Review: Metageek Wi-Spy DBx

By Joseph Moran

January 29, 2009

Unlike its predecessors, the Wi-Spy DBx ($799) can uncover interference with both 2.4 and 5 GHz Wi-Fi networks.

Metageek Wi-Spy DBx

Price: $799
www.metageek.net
Pros: analyzes both 2.4 and 5 GHz bands; Chanalyzer supports remote access to Wi-Spy; signature sidebar simplifies identification of interfering devices and networks
Cons: Chanalyzer software only runs on Windows

Getting a Wi-Fi network up and running can be as simple as plugging in and powering up the hardware, but ensuring your wireless network is operating at its full performance potential means considering--and mitigating--the impact of myriad potential sources of interference (like other nearby networks).

Metageek’s $799 Wi-Spy DBx spectrum analyzer is a powerful and easy-to-use tool that lets you see the encumbering effects of other wireless networks and devices in your airspace. The Wi-Spy DBx, which is the latest addition to Metageek’s family of Wi-Spy products, builds on the capabilities of its predecessor, the Wi-Spy 2.4x, by adding the ability to scan the 5 GHz wireless band as well as the more heavily utilized 2.4 GHz band. This dual-band capability allows the Wi-Spy DBx to survey the wireless landscape around of any type of Wi-Fi network—802.11b, g, a, or n.

The Wi-Spy DBx is a compact USB dongle-style device that can scan frequency ranges between 2.400 and 2.495 GHz or 5.150 and 5.850 at a resolution of 24 kHz to 3 MHz, and has an amplitude range of -100dBm to -6.5 dBm at a resolution of .5 dBm. The DBx sports an RP-SMA antenna jack, so you have the option to replace the standard external omnidirectional antenna with a higher gain or directional antenna if needed. Included with the DBx is a copy of Metageek’s Chanalyzer 3.2 software (for Windows VistaXP/2000) that’s recently been updated with some new features of its own.

Calling interference

Plug in the Wi-Spy and fire up the Chanalyzer software, and in within a few seconds you’re presented with three different graphs--spectral, topographic, and planar--through which to visualize your wireless landscape. The spectral view lets you see the historical view of wireless spectrum use at a point in time, the planar view reports the current, average, and maximum signal amplitude for each wireless frequency and the topographic view emphasizes which frequencies are the busiest across the entire spectrum.

Chanalyzer’s topographic view is particularly useful for determining the presence of interfering devices, and the software’s signature sidebar can make identifying an offending device easier by letting you overlay the wireless emission pattern of common interference-causing devices onto the topographic view. When the DBx is in 2.4 GHz mode, Chanalyzer’s signature sidebar includes signals of numerous devices that can cause interference in that band, including 802.11 b/g/n access points, cordless phones, audio/video transmitters, and wireless PC peripherals, such as keyboards and mice.

Battle of the bands

You can easily switch the DBx to 5 GHz mode by right-clicking the Chanalyzer graph X-axis. In contrast to the 2.4 GHz band--which in most areas will be more crowded than a punch clock at quitting time--the 5 GHz mode is bound to be relatively quiet, though that’s sure to change as 5 GHz n networks become more common. Our DBx detected the telltale sign of our 5 GHz n network at 5200 MHz, along with another one we temporarily set up on an adjacent channel. It also exposed signals produced by a 5.8 GHz cordless phone in use over at the high end of the band.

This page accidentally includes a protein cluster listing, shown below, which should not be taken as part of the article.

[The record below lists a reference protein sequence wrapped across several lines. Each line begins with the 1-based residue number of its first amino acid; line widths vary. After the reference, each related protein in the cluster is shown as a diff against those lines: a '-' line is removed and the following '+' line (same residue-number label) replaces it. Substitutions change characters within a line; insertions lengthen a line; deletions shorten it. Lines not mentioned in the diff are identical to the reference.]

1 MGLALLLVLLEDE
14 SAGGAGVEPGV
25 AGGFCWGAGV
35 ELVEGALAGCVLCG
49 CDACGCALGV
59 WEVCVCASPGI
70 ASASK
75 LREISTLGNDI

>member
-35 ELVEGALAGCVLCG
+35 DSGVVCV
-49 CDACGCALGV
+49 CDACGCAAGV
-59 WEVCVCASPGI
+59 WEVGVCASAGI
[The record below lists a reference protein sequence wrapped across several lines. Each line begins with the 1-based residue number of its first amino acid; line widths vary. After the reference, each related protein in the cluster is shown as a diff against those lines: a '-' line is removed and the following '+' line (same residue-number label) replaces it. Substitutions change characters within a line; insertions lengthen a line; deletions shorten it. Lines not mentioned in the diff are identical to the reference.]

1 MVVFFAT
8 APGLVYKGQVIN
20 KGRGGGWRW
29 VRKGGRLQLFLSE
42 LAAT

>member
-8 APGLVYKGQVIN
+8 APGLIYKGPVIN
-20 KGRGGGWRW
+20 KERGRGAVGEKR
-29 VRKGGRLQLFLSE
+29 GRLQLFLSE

Anyone that wants to quickly identify the most hospitable frequency for a wireless network will appreciate Chanalyzer’s Wi-Fi Channel Report, which reports the duty cycle of each channel and assigns each a numerical grade.

One thing that the Wi-Spy DBx can’t do irrespective of the band it’s surveying is tell you the SSIDs of the wireless networks it detects. But thanks to its new Wi-Fi sidebar, Chanalyzer can obtain that information via your system’s Wi-Fi adapter. This lets you match “faces to names” by displaying SSID labels over the network’s corresponding signal pattern in the topographic view. 

Going remote Wi-SpyDBxSquare.jpg

One of Chanalyzer’s most promising new features is its ability to connect to a DBx across the network. The option to leave the DBx running at one location and monitor it from another can come in very handy when you need to diagnose intermittent interference issues, which often calls for hours or even days of data collection. 

Remote access requires a separate Metageek utility called “Recon for Wi-Spy” that allows a system running Chanalyzer to connect to the DBx by specifying the host system’s IP address (and must be installed onto the computer with the DBx connected). When connected remotely, Chanalyzer can interact with the DBx much as it does when the device is directly attached--you can view real time data, save data recordings, view channel reports, etc.

One caveat is that the remote access feature didn’t always work consistently; on some occasions we couldn’t establish a remote connection, and on others the connection failed to deliver any data. (The Recon software’s help file reports that the utility is still under development and may contain bugs that need to be worked out.)

As more and more networks take up residence in the 5 GHz band to escape the overcrowding at 2.4 GHz, the ability to scan those higher frequencies will become increasingly important. With Wi-Spy DBx and Chanalyzer 3.2, you’ll be equipped to detect wireless interference wherever it occurs.

Joseph Moran is a veteran product reviewer and frequent contributor to Wi-Fi Planet. He is based in Florida.

Originally published on .

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